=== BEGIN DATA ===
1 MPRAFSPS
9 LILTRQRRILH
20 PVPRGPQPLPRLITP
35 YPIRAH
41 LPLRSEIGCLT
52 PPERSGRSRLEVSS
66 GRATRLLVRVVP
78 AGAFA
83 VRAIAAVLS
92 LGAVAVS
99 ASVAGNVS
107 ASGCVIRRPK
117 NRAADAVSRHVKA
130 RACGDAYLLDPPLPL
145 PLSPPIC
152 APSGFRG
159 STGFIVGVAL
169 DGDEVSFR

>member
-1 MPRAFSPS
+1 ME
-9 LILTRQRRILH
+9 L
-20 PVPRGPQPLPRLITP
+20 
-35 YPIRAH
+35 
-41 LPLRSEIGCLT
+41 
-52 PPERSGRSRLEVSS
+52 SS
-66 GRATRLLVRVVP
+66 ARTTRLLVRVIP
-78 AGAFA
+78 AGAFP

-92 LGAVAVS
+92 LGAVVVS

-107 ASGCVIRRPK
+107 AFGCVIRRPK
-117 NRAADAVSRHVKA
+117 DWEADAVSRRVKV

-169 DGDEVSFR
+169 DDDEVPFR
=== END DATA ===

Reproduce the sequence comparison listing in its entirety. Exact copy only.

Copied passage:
1 MPRAFSPS
9 LILTRQRRILH
20 PVPRGPQPLPRLITP
35 YPIRAH
41 LPLRSEIGCLT
52 PPERSGRSRLEVSS
66 GRATRLLVRVVP
78 AGAFA
83 VRAIAAVLS
92 LGAVAVS
99 ASVAGNVS
107 ASGCVIRRPK
117 NRAADAVSRHVKA
130 RACGDAYLLDPPLPL
145 PLSPPIC
152 APSGFRG
159 STGFIVGVAL
169 DGDEVSFR

>member
-1 MPRAFSPS
+1 ME
-9 LILTRQRRILH
+9 L
-20 PVPRGPQPLPRLITP
+20 
-35 YPIRAH
+35 
-41 LPLRSEIGCLT
+41 
-52 PPERSGRSRLEVSS
+52 SS
-66 GRATRLLVRVVP
+66 ARTTRLLVRVIP
-78 AGAFA
+78 AGAFP

-92 LGAVAVS
+92 LGAVVVS

-107 ASGCVIRRPK
+107 AFGCVIRRPK
-117 NRAADAVSRHVKA
+117 DWEADAVSRRVKV

-169 DGDEVSFR
+169 DDDEVPFR